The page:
Ah, book three in Joanna Bourne’s Spymaster series. Â The good news is that you don’t necessarily have to read these in chronological order in order to understand what’s happening. I can speak from experience on this one.
Jess Whitby was raised on the streets as The Hand to London’s most notorious crime boss. When her merchant father showed up and reclaimed her, Jess was reshaped into a presentable woman and Lady. Â Now an adult, Jess finds herself desperate to prove her father’s innocence against the claim he is the notorious “Cinq,” an English man slipping secrets to the French. The only way Jess can disprove it is to get her hands on information held by people working against her – Captain Sebastian Kennett, British Intelligence, the British army, etc. Â She starts out convinced that Kennet, the man who brought the proof of her father’s betrayal to light, is actually Cinq. Â She comes up with a plan to steal documents from him, but her plan goes awry when both he and she end up victims to a band of street ruffians. Â Sebastian takes Jess under his wing, more or less, while she recovers from her knock on the head. Â Thus begins the intricate dance of “are they or arent’ they, ” a game of whether or not these two are friends or enemies. Â Jess wants to help her father, but Sebastian is convinced her father is guilty.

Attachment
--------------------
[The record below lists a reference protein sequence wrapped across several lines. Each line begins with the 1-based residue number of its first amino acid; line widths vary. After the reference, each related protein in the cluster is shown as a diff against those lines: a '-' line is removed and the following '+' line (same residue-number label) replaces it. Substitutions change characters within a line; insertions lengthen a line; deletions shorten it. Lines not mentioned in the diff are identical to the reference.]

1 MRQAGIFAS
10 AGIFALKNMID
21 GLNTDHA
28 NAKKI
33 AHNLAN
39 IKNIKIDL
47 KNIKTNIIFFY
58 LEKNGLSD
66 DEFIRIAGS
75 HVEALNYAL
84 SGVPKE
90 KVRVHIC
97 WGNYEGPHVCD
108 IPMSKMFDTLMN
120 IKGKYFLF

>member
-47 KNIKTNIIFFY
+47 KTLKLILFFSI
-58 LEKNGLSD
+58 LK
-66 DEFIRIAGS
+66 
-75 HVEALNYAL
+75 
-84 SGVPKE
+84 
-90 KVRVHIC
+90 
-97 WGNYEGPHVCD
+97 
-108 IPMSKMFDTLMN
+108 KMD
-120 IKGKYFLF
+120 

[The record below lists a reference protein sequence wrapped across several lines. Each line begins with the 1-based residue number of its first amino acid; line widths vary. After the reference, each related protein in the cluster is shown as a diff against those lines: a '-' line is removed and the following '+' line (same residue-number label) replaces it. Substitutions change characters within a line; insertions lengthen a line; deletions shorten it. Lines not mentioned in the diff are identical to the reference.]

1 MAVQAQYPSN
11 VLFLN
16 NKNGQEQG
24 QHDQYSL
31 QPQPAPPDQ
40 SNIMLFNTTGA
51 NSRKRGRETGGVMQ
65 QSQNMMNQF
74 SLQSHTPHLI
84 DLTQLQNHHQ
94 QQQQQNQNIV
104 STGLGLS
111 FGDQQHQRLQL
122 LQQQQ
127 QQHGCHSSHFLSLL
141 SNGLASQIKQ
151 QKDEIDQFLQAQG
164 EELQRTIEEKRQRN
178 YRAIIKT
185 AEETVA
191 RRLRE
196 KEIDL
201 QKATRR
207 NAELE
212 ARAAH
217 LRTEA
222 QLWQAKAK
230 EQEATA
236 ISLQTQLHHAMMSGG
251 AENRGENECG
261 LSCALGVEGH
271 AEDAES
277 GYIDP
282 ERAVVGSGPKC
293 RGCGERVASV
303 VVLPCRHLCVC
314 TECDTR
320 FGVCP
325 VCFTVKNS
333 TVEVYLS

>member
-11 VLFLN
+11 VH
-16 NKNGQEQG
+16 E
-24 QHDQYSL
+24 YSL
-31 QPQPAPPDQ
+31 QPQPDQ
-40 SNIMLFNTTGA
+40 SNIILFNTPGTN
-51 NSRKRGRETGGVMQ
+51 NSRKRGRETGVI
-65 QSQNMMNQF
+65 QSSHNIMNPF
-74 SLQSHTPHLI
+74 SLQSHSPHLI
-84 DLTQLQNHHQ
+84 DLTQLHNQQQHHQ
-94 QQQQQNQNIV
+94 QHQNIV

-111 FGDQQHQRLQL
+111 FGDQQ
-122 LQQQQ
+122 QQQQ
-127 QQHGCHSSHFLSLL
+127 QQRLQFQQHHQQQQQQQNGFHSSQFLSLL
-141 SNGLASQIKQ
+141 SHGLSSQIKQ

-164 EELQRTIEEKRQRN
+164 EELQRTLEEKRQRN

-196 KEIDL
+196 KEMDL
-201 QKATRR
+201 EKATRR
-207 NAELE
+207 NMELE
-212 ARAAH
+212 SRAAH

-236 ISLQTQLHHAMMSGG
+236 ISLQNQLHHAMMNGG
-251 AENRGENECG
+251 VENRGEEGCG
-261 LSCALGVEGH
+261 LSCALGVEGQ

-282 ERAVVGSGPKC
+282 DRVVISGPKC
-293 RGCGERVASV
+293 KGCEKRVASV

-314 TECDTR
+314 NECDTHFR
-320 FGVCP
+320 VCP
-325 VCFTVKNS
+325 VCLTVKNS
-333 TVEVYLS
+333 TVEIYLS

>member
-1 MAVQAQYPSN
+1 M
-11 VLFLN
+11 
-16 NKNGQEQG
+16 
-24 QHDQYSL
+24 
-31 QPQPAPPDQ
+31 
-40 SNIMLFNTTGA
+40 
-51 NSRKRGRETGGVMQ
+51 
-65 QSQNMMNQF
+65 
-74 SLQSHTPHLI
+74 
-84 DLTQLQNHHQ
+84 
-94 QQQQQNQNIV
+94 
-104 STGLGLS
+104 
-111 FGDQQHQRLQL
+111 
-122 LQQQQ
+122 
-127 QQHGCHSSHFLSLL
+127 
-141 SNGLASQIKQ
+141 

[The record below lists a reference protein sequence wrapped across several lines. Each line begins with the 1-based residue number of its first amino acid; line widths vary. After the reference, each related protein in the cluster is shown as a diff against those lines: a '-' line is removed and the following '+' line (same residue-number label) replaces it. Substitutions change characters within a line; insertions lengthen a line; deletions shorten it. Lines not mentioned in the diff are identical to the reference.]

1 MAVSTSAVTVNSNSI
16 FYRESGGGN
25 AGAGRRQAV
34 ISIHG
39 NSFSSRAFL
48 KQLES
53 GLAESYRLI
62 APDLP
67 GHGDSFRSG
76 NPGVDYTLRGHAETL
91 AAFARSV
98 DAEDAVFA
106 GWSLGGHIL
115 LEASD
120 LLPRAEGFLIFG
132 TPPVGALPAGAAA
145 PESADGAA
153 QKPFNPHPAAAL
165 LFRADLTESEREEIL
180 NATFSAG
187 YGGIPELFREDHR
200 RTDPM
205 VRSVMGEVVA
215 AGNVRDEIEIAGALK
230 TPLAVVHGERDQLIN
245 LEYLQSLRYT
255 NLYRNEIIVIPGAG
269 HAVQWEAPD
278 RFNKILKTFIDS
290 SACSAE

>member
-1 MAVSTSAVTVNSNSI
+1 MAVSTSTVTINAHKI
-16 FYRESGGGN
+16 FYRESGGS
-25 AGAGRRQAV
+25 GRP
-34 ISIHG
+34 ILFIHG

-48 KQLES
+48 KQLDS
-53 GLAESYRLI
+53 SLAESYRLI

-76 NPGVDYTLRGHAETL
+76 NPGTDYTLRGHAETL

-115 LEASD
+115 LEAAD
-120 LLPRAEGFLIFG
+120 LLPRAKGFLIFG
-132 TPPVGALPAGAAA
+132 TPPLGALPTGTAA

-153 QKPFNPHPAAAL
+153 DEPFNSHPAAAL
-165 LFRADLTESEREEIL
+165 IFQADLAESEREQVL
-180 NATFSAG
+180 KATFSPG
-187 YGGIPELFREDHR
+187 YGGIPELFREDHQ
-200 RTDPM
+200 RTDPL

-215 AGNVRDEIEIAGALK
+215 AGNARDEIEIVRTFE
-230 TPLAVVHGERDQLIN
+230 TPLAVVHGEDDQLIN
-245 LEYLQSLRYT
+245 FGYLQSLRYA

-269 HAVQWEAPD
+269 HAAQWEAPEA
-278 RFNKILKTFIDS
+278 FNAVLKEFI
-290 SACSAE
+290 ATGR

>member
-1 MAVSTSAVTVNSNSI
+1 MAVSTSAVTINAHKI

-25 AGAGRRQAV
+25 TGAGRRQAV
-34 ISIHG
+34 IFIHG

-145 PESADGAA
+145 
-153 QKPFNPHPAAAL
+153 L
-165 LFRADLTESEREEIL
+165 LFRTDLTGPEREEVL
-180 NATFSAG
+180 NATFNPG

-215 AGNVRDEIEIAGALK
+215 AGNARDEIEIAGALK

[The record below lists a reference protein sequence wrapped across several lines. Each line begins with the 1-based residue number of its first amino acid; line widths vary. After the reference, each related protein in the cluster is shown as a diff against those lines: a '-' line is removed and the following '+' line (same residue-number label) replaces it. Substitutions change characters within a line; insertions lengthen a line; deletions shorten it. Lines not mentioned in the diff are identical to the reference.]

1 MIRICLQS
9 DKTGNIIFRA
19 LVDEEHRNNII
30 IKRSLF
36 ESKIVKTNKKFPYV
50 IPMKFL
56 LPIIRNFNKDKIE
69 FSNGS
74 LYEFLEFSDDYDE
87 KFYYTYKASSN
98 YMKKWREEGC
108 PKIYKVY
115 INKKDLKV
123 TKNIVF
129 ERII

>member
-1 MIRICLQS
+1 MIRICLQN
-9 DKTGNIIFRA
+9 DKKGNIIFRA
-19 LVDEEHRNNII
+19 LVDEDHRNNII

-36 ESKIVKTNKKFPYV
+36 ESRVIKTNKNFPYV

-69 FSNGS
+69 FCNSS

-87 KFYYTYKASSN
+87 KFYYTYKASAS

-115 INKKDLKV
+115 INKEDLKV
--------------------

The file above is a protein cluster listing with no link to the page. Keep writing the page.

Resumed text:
We get to see some recurring characters – Doyle, Adrian (yay Adrian!) – who all happen to know Jess in some way or another. Â The attraction between Jess and Sebastian is only amplified by their sharedÂ acquaintances, as well as the increasing danger each are encountering as they dig deeper into documentation around her father’s supposed treason.
I enjoyed My Lord and Spymaster. Â Once again, Bourne writes a romance that happens to also be a mystery and adventure. Â The sexual tension between our two characters winds up predictably, but I didn’t really mind since there was so much else going on. Â Jess is stubborn in her quest, leading her to make several decisions that put her neck on the line more than once. Â If a rescuing hero isn’t your thing, then don’t bother picking up this book. Â We start and end with a rescue of our heroine by our hero, both instances a result from her bad decision making.
Regardless, it’s a fun read. Â The history is fascinating and Bourne’s storytelling is top notch.
My Lord and Spymaster by Joanna Bourne, 324 pgs, 7/08
Romance: 2/5 Â Â Â Raunch: 2/5